#356 Timothy: Learning Self-Control

August 23, 2023

As he developed his leadership capacity one of the areas that Timothy needed to learn was the discipline of self-control. Consider these instructions from Paul to the young leader:  

I thank God, whom I serve, as my ancestors did, with a clear conscience, as night and day I constantly remember you in my prayers. Recalling your tears, I long to see you, so that I may be filled with joy (2 Timothy 1:3–4, NIV).

Opponents must be gently instructed, in the hope that God will grant them repentance leading them to a knowledge of the truth, and that they will come to their senses and escape from the trap of the devil, who has taken them captive to do his will (2 Timothy 2:25–26).

Avoid godless chatter, because those who indulge in it will become more and more ungodly (2 Timothy 2:16).

Have nothing to do with godless myths and old wives tales; rather, train yourself to be godly” (1 Timothy 4:7).

These passages reveal three areas in which Timothy learned self-control.

Timothy learned to control his temper.  

Paul remembers Timothy’s tears and urges him to instruct “gently” when he would be tempted to lash out in anger.  Sorrow and anger are two of the many emotions that every leader faces. Paul does not rebuke Timothy for these emotions, but tenderly encourages self-control, one of the fruits of the Spirit (see Galatians 5:22-23). Anger is perhaps one of the most potentially destructive emotions for leaders. No one wants to follow a leader who cannot control their temper and a lack of self-control in this area has hindered the effectiveness of many leaders.   A temper out of control is a leadership nightmare.

But serving leaders both acknowledge and control their emotions. They are not afraid to reveal their tears and they learn to keep their anger from being destructive.  They acknowledge that they can’t serve others when they lose their temper.  

Timothy learned to control his tongue.   

We have already observed Paul’s instruction for Timothy to instruct his opponents “gently”. Paul recognized that it requires great self-control to speak gently when there is direct opposition! The tongue often verbally expresses the anger in the heart and will not lead to the repentance encouraged by a gentle tongue. Paul also warns Timothy against “godless chatter….godless myths and old wives tales..” He is referring broadly to speech that is not helpful. While words spoken in anger are obviously harmful, other speech is simply not helpful and Paul cautions Timothy to control his tongue so as to avoid this kind of speech. Many leaders have tongues that are as unpredictable as the weather and are more harmful than helpful. But serving leaders seek to control what comes out of their mouths so that it is never harmful and always helpful.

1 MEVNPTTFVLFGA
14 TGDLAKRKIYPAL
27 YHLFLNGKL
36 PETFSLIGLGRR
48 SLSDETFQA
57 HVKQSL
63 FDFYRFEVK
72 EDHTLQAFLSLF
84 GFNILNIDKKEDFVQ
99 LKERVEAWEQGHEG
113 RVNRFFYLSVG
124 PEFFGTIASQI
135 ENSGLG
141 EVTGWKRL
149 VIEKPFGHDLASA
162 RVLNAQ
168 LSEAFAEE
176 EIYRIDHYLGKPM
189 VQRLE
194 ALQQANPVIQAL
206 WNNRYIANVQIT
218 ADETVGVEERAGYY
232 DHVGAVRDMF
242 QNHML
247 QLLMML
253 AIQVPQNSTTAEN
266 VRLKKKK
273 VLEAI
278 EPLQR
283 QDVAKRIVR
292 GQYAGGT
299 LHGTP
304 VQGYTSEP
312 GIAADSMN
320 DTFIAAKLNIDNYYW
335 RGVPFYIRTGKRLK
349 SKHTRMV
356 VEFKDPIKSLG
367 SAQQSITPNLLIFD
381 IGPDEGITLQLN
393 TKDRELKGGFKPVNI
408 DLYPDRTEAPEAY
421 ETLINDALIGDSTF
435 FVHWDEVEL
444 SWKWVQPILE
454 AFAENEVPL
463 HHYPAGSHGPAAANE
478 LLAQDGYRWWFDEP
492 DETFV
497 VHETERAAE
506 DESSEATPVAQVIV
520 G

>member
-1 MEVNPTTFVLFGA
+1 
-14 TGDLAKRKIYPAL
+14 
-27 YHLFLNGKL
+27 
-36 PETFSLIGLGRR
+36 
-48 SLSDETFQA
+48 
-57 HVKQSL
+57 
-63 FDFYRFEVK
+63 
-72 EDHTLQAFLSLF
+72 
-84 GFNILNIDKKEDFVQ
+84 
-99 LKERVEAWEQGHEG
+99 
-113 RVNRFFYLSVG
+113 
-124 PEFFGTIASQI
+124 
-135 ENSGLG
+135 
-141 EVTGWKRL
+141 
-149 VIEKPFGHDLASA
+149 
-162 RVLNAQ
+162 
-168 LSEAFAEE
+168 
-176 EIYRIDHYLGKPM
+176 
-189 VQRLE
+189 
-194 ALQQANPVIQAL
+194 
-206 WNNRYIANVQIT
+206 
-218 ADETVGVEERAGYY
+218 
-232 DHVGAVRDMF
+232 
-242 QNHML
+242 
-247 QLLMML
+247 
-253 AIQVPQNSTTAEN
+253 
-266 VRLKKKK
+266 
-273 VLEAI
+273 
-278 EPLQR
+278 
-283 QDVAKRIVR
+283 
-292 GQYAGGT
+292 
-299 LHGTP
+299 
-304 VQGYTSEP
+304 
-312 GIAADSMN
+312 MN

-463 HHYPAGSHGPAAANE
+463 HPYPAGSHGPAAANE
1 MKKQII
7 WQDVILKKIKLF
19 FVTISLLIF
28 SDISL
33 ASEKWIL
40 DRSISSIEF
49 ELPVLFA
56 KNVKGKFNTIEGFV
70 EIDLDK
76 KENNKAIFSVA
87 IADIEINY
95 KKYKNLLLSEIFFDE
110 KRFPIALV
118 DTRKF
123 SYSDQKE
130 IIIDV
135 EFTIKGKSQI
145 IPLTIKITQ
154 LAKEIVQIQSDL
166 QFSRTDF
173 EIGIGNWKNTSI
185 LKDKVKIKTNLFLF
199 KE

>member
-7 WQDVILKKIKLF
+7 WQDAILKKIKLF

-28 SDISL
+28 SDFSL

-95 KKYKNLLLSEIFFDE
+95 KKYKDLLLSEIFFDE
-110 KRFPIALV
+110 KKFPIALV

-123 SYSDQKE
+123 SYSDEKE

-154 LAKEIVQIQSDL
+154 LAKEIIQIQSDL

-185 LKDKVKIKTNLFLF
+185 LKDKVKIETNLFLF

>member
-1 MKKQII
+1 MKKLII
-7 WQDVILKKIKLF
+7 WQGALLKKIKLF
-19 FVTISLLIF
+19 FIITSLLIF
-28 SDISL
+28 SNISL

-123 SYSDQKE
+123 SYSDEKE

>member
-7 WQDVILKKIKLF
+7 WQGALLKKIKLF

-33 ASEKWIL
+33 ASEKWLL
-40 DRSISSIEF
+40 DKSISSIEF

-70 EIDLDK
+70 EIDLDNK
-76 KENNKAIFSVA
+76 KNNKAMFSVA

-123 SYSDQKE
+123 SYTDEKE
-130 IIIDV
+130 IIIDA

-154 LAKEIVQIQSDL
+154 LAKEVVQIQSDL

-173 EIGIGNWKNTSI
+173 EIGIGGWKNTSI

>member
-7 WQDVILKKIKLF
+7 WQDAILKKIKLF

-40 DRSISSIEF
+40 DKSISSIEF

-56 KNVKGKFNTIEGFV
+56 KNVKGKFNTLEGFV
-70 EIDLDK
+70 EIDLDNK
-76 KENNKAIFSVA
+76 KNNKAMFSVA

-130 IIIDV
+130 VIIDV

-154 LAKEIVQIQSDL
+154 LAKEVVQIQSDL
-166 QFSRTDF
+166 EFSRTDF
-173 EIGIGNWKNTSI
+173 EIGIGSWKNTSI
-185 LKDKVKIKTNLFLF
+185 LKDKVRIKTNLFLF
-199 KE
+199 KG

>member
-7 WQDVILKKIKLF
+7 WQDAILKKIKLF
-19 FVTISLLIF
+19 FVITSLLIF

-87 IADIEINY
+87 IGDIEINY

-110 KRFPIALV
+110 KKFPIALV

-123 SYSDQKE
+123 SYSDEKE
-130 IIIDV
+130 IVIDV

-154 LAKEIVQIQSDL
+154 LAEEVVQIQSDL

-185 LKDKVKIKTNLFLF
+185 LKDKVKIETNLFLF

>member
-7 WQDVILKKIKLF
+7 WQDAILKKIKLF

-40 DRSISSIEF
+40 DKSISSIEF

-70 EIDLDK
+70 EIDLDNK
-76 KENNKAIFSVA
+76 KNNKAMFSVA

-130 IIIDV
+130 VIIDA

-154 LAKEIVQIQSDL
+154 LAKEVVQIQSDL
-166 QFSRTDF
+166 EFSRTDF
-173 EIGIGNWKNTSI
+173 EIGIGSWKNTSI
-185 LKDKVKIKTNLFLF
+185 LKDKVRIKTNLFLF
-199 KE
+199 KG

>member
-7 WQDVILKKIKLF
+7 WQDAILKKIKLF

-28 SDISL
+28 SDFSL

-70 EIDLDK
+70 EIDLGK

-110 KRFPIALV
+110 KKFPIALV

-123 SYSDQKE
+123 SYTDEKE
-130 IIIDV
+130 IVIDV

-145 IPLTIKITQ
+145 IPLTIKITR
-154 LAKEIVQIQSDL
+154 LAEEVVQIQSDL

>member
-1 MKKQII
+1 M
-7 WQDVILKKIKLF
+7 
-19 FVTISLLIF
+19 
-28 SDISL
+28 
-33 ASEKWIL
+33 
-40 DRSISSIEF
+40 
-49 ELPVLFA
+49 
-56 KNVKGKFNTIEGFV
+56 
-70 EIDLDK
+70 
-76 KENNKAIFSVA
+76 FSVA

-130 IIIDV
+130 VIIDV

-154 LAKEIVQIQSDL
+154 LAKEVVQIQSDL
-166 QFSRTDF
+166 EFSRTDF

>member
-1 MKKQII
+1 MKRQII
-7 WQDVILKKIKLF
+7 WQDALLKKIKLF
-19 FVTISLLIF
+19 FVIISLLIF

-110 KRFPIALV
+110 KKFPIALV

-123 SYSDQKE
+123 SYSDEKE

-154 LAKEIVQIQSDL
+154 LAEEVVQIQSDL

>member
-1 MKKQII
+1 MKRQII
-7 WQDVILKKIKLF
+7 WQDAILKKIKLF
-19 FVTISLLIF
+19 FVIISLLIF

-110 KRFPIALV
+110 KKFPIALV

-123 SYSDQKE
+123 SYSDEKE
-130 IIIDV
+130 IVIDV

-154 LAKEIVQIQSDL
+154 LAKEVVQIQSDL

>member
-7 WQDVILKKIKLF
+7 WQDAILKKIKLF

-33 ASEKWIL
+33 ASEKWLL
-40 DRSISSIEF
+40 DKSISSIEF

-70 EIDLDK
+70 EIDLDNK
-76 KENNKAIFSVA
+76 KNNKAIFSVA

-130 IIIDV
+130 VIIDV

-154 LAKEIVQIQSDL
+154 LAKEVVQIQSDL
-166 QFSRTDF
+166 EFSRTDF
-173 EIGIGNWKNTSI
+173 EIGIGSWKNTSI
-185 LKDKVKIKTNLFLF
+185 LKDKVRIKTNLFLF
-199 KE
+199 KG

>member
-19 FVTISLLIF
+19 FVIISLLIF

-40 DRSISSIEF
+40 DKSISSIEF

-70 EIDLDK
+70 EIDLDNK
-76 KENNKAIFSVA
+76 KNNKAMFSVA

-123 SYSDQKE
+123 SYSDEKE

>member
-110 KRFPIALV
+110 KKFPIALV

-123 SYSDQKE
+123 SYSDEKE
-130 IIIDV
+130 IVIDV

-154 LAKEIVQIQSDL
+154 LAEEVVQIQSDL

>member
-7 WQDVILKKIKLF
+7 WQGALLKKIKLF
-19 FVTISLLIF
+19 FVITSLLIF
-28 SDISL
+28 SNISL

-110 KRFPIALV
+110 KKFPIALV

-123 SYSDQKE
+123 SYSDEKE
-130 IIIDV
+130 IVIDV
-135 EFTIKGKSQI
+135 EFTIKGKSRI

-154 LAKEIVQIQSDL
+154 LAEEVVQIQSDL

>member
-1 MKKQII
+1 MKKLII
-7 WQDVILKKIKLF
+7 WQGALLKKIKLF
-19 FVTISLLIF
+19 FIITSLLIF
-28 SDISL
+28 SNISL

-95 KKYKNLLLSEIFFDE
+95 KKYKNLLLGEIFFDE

Timothy learned to control his time.   

Part of Paul’s instruction to Timothy to “avoid godless chatter” and “old wives tales” is a direct challenge for him to use his time well. Here and in other places Paul urged Timothy to be diligent in focusing his time and attention to the things that matter and to avoid distractions. In some cases Paul urged Timothy to “Come quickly” while at other times not to be “hasty” (see 1 Timothy 5:22 and 2 Timothy 4:9). Timothy had to learn to manage his time well. If these instructions were given today we might hear Paul say, “Don’t waste your time on useless conversations and following the latest controversies on social media!” Many leaders allow the tyranny of the urgent to keep them from the most effective use of their time. Serving leaders learn to control their schedule so that they are doing the things that best bring value to those they serve.

For further reflection and discussion:

  • Which of these three areas (temper, tongue and time) are most difficult for me to control right now? Reflect on the question below for that area:

*Temper. When have I lost my temper in leadership and how did it impact my influence with others?

*Tongue. In what way do I use my tongue in ways that are not helpful for those I lead? What do I need to do to more fully allow God to help me develop self-control in this area?

*Time. What are my greatest time wasters? What do I need to do to develop greater self-control in this area?

  • Reflect on those you lead. How do I encourage them to develop control of themselves that goes far beyond obeying external instructions? Which of these three areas should I be talking about with my key leaders?        
  • In addition to the verses we used in this issue, consider the following: 1 Timothy 5:22; 2 Timothy 2:4; 4:2, 9-12, 21. What additional insights do you find from these verses about how Timothy learned self-control?           

Until next time, yours on the journey,

Jon Byler

In the next issue, we’ll look at how Timothy became a role model to others.